Rocketship schools employ computers and coaches to help teach low-income kids, and see student performance rise dramatically.
Fifteen years ago, John Danner started the internet company that eventually made him rich. At 31, he retired. But a nagging question kicked in: “Now what?”
With a nudge from the Jesuits, whose schools he’d attended as a child, and after earning his stripes as a classroom teacher, Mr. Danner co-founded the charter school network Rocketship. Rocketship has 2,500 students in five elementary schools in San Jose, Calif. Roughly 90 percent of Rocketship’s students are from low-income households, and 70 percent or more don’t speak English at home.
And they’re outperforming everyone’s expectations.
In the interview below, which has been condensed and edited, Danner shares some of his team’s best ideas.
Charter schools aren’t the oddity they once were in American education, but Rocketship has been lauded for its unusual approach to education. What’s your innovation?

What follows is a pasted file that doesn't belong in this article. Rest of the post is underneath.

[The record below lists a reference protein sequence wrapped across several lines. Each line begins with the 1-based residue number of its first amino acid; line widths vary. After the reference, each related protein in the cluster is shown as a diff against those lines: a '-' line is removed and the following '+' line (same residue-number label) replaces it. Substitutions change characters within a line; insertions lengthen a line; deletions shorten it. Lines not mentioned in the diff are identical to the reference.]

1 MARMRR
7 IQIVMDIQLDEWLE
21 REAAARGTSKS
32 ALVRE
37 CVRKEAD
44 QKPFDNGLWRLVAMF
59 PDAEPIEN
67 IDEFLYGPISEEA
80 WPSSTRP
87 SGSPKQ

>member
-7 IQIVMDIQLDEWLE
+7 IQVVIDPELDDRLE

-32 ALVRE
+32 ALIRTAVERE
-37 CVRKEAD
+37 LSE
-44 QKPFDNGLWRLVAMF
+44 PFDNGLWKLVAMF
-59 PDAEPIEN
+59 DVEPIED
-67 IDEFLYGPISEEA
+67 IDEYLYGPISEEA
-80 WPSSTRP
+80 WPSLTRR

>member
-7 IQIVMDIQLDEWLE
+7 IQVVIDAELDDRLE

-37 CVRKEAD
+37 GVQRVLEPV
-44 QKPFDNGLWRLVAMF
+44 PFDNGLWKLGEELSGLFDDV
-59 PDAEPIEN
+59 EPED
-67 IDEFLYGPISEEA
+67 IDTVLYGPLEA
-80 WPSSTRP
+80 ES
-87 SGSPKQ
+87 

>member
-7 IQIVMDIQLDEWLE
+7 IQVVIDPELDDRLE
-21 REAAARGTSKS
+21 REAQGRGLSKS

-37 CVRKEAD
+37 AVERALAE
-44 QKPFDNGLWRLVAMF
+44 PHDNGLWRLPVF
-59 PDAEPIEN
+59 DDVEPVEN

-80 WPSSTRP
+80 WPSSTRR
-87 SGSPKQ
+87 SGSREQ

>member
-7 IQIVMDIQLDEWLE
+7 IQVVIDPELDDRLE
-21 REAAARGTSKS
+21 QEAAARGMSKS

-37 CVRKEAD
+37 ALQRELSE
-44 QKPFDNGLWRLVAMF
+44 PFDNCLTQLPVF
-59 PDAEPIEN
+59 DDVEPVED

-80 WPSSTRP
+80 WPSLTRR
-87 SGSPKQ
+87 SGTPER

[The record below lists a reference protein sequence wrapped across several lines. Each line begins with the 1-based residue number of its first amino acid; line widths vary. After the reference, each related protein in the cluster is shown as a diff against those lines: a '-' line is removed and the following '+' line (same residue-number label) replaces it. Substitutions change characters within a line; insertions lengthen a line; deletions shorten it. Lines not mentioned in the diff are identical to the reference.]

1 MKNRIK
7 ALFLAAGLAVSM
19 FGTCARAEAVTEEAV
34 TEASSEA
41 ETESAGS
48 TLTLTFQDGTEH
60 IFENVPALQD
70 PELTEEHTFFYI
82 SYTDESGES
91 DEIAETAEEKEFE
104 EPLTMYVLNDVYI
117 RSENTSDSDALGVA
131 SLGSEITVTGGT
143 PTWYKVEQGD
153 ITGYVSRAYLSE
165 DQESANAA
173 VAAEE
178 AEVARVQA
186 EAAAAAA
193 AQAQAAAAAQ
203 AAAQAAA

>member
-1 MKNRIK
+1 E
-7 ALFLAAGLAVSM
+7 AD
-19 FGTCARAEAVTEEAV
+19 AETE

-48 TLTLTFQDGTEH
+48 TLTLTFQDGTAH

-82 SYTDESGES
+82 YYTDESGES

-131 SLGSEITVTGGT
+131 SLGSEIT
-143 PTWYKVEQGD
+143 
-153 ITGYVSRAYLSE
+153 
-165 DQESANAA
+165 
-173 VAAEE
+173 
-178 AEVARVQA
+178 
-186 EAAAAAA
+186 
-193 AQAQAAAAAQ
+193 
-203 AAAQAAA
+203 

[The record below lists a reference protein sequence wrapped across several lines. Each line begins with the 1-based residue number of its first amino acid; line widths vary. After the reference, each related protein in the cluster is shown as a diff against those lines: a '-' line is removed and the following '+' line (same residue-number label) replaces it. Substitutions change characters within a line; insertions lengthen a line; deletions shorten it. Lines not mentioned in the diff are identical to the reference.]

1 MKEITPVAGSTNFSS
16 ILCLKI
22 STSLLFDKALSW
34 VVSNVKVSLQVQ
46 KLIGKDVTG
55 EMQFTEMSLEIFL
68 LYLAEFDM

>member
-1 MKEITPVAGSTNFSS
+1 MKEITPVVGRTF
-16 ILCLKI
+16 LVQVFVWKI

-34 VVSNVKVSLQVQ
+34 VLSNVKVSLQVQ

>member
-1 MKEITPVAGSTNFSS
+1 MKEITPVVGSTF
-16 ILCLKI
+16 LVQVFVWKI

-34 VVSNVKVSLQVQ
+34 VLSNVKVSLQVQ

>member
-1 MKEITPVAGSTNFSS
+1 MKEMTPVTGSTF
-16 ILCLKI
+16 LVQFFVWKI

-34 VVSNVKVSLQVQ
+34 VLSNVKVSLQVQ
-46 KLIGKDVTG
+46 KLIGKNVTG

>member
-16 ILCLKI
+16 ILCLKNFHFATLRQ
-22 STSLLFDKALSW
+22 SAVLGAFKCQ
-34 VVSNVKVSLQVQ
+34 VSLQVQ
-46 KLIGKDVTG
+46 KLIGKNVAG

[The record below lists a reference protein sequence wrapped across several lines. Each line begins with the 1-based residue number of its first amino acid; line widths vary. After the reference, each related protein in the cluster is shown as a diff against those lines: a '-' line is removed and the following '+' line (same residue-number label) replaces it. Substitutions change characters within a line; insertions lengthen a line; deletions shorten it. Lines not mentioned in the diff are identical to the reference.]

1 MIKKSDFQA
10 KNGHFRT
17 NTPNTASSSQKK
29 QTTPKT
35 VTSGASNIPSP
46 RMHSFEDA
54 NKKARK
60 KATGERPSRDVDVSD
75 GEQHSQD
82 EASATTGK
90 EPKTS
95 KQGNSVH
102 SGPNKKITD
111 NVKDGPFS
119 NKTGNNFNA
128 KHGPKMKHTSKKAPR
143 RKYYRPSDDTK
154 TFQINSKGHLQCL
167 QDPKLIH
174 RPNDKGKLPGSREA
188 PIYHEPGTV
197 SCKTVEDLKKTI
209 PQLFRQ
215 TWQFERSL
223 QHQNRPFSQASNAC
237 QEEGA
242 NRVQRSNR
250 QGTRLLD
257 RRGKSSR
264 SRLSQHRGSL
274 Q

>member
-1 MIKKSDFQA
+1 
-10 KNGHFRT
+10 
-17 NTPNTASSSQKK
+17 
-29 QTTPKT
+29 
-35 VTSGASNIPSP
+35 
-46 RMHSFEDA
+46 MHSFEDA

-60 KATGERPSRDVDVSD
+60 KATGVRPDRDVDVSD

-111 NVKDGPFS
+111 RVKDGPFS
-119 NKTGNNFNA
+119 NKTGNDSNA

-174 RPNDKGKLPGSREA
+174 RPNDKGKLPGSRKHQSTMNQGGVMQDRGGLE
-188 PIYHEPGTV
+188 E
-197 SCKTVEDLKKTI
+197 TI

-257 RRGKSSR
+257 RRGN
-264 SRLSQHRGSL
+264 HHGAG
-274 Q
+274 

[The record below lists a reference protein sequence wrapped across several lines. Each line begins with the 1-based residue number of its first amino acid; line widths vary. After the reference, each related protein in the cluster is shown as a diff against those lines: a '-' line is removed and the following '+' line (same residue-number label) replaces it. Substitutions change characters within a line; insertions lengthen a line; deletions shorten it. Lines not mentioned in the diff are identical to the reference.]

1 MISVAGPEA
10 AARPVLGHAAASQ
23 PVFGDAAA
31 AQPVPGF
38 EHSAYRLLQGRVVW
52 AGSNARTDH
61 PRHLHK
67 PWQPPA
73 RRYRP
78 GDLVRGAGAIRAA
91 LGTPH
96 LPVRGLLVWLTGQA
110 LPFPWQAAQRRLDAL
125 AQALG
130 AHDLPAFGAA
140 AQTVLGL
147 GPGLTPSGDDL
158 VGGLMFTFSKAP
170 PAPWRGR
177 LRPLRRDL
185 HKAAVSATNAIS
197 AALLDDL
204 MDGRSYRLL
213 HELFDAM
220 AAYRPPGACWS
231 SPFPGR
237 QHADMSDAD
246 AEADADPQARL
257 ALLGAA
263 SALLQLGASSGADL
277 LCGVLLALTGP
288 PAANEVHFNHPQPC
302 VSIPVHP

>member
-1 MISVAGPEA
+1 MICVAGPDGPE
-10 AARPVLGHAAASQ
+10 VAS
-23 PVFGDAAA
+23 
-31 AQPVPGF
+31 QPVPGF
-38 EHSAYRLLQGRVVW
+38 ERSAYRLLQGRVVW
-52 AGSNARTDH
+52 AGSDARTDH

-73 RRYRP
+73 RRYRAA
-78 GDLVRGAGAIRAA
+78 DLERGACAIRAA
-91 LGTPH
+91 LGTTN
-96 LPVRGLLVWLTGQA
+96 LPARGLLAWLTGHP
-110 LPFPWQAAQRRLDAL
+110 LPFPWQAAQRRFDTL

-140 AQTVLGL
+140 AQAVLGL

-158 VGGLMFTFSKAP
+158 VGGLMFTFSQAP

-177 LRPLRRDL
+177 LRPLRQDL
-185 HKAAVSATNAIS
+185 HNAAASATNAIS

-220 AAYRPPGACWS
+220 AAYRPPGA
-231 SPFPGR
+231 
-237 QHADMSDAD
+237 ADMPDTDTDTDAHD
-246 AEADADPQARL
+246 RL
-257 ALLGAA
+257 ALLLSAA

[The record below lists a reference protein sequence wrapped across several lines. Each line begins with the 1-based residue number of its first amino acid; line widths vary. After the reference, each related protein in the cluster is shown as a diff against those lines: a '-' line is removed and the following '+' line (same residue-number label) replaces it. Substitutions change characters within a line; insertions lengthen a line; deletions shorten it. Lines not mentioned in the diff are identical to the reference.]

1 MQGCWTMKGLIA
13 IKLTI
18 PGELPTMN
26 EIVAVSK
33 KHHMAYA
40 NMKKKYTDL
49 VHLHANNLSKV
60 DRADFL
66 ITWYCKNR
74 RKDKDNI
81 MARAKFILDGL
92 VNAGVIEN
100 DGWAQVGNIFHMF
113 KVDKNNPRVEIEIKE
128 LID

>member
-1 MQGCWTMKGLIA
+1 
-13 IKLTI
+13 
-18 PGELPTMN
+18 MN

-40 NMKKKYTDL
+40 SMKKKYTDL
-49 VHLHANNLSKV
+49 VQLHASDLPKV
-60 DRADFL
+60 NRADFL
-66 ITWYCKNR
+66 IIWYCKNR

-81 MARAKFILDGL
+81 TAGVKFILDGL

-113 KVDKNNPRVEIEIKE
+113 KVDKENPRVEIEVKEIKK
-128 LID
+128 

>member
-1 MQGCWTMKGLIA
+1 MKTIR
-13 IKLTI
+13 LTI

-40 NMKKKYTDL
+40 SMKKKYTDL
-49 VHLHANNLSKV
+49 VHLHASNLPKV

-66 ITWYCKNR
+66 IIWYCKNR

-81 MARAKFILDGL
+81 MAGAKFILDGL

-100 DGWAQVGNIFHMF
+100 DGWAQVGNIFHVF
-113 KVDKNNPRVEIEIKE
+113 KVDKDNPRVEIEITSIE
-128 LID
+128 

Danner: The key idea with Rocketship is that there is a place for classroom instruction and for individualized instruction exactly at the developmental level of a child. We created a school model that incorporates both – we have six hours of classroom time and two hours of Learning Lab time, which is where we do our individualized instruction, with tutoring and computers.
Learning Lab is not staffed by teachers; it’s staffed by instructional coaches, who generally have high school or college degrees but are not certified teachers. Theywork at an hourly wage, of around $14 an hour, as opposed to much more highly paid teachers. We hand them a scripted curriculum; they oversee the work children are doing on computers, and they’re perfectly capable of providing instruction as long as we know exactly what each child needs to learn.
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